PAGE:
By Nathan Grayson on January 8th, 2014 at 1:00 pm.
Valve’s robot owl Steam controller has been the talk of the town since the town learned to talk, but talk is cheap. While attending Valve’s recent CES Steam Machine event, I realized I had light and a camera, so it was time for action. Go below to watch me comment on (and gripe about) a beta Steam controller’s many, er, eccentric ins and outs while playing games like Metro: Last Light and Starbound. Valve’s onto something, I think, but there’s still a worrisome amount of work to be done before primetime.
All told, I don’t dislike the Steam controller. I just think it needs work. A whole, whole lot of it. Beyond the criticisms I offered in the above video – in between chewy mouthfuls of my own buttocks, which were being politely handed to me – I also hit a few other bumps in the road. Placing buttons smack-dab in the center of the thing made for a rather counter-intuitive experience, especially given that the big center buttons acted like continents to A, B, X, and Y’s nigh-uncharted islands.
The pads were largely better, with frequent rumbles helping guide my otherwise blind fingers, but even the slightest squeeze or press yielded an often unwanted click. Then I’d hop (note to whoever configured Metro’s controls that way: NO NEVER BAD I HATE YOU), crouch, or what have you and become even further disoriented in the process. Eventually, I took to sliding my fingers across them as gently as possible for movement, in sort of the way you might use a laptop trackpad. It wasn’t ideal, but it got the job done.
Perhaps I’d have adjusted better to all of this given more time, but after 20 or so minutes the setup felt only slightly more natural than when I started. That doesn’t really gel with Valve’s claims of a short acclimation period, so color me worried.
Really though, the whole controller felt every oh-so-slight ounce of what it was: a beta product. It was overly light and flimsy, with many buttons an uncomfortable mix of too sensitive and insubstantial to the point of incorporeality. Valve later confessed to me that rumble motors, better materials, and even batteries weren’t in yet, and I wasn’t surprised. The movement/other stuff pads’ haptic feedback capabilities offered a promising glimpse of what the controller could ultimately become, but everything else felt as though it was seconds from dissolving to dust in my hands.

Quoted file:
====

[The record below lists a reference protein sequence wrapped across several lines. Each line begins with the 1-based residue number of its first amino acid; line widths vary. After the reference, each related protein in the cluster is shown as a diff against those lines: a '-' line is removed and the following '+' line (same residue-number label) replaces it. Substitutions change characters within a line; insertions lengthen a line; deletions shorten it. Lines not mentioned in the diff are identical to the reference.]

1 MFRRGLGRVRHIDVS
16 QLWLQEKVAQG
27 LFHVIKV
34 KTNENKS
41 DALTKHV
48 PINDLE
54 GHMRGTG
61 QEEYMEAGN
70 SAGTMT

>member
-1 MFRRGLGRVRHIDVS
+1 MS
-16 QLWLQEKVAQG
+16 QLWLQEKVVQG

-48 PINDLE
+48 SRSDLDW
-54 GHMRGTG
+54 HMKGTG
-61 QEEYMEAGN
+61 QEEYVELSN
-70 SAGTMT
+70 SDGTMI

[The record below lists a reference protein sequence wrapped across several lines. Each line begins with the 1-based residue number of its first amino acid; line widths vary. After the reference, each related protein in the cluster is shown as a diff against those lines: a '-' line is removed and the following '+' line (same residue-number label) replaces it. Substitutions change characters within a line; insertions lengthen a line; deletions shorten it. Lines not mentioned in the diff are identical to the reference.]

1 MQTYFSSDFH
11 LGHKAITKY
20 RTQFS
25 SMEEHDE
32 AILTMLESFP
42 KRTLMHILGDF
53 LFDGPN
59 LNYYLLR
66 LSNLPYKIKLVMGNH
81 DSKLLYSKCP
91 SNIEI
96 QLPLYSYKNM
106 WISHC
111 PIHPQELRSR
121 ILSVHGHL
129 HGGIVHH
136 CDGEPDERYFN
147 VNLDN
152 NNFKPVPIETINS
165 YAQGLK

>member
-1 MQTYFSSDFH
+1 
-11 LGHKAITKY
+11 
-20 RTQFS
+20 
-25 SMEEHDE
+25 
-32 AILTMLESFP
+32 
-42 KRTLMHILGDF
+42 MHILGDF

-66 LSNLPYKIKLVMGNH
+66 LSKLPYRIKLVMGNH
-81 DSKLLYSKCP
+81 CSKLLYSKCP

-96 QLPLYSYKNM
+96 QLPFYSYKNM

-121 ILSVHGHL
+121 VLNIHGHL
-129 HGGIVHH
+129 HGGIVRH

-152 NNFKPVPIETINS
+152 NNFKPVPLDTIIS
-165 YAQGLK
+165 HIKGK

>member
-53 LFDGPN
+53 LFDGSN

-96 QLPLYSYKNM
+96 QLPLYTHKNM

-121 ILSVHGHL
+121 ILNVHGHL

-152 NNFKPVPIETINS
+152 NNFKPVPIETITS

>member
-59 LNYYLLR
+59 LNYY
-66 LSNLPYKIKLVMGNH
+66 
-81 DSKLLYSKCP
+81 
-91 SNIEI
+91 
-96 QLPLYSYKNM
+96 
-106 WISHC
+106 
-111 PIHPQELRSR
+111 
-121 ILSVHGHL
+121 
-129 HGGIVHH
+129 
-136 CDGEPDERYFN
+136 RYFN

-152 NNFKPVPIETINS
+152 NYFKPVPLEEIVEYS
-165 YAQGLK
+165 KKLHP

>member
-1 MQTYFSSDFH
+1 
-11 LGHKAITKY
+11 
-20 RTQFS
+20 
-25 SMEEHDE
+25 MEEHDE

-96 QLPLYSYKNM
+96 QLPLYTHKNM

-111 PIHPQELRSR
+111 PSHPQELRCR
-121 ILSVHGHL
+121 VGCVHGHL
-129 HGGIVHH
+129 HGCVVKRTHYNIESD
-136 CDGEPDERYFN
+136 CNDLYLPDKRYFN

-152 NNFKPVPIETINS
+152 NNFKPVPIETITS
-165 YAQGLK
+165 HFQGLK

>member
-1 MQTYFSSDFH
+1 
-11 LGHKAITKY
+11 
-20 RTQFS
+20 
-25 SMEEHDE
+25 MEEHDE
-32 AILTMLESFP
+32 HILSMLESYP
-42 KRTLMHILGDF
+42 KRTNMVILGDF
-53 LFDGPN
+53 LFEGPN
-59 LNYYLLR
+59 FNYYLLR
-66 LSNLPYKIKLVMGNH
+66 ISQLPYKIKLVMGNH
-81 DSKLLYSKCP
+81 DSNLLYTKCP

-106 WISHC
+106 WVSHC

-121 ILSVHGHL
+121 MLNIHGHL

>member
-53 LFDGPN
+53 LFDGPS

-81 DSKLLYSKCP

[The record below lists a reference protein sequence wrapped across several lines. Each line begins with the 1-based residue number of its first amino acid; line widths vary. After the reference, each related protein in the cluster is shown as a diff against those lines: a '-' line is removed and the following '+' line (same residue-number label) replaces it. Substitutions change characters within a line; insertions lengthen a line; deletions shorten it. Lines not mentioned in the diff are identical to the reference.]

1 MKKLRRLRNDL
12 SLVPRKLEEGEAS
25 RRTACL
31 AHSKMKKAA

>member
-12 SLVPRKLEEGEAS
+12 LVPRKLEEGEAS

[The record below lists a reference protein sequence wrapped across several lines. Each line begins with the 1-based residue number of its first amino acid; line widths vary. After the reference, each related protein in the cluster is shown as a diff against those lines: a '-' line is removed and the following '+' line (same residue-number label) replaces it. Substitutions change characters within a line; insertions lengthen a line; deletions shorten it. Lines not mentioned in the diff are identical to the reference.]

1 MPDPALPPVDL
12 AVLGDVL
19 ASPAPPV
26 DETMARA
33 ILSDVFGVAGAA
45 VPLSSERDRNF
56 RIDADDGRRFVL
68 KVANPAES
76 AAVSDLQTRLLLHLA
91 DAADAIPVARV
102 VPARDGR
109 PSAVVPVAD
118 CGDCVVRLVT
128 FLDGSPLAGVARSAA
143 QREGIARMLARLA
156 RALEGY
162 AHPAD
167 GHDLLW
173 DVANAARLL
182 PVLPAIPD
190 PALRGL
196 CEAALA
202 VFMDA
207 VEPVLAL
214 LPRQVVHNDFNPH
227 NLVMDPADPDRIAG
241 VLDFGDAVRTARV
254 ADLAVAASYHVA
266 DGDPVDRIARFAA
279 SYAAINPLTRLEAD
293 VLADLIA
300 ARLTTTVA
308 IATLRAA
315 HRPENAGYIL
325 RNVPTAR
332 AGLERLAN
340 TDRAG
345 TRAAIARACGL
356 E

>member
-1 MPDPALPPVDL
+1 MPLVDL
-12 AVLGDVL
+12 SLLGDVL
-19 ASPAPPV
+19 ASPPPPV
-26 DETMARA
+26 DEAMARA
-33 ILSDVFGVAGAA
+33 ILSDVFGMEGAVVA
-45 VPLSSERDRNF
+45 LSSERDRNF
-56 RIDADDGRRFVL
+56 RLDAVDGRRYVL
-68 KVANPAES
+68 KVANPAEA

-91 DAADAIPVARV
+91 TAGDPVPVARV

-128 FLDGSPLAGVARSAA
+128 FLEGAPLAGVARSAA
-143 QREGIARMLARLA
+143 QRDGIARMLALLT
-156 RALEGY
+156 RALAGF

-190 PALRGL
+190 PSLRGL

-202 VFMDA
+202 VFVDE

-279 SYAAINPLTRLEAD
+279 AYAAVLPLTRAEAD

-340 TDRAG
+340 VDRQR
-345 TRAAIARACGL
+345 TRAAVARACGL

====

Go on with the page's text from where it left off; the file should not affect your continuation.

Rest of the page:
And even the haptic feedback was far from perfect. It was an improvement over using, say, an analog stick to direct a cursor, but not a hugely significant one. And well, you saw how I fared in Metro: Last Light. Let’s just say I would’ve felt far more at home with a mouse-and-keyboard, and even a regular controller would’ve made me much less of a sitting/flailing/screaming duck.
Moreover, for all Valve’s talk of how surprisingly great the controller is with cursor-heavy games like Civilization V, nothing like that was on display. In some ways, Valve sabotaged itself with this showing. It’s a shame too, because I think there’s an appeal to kicking back on the couch and contemplating my way through the ages, but I’ve yet to experience it firsthand.
On the upside, almost all of the things I just mentioned will be customizable. If you’d prefer the haptic pads to feel like crunchy bug carcasses rather than gently flitting kitten eyelashes, then tweak to your heart’s content. To some, however, that might sound like a daunting or tedious prospect. In those cases, Valve is leaning on community control configurations, the most popular of which will be the automatic defaults for various games. Don’t like the default? Then you have the option of scrolling through every other community configuration in lieu of making your own.
Basically, the ideal vision of Valve’s concave pectoral muscle of a device is brilliant, but the path to realizing it is fraught with perils. It does, in fact, feel like its own beast – a fusion of a keyboard/mouse and control pad, but with its own dimples and curves. Every once in a while, it all clicked for me, and I felt like I was hopping, shooting, and navigating menus with the best of both worlds. But at this point, there are countless kinks to work out. Valve told me a second iteration that addresses many of my concerns is already in the works, so we’ll see where that ends up. Let us hope it improves by leaps and bounds, not crawls and wobbles.
Check back soon for an interview about Valve’s plans for the next iteration of the Steam controller, release windows, and more.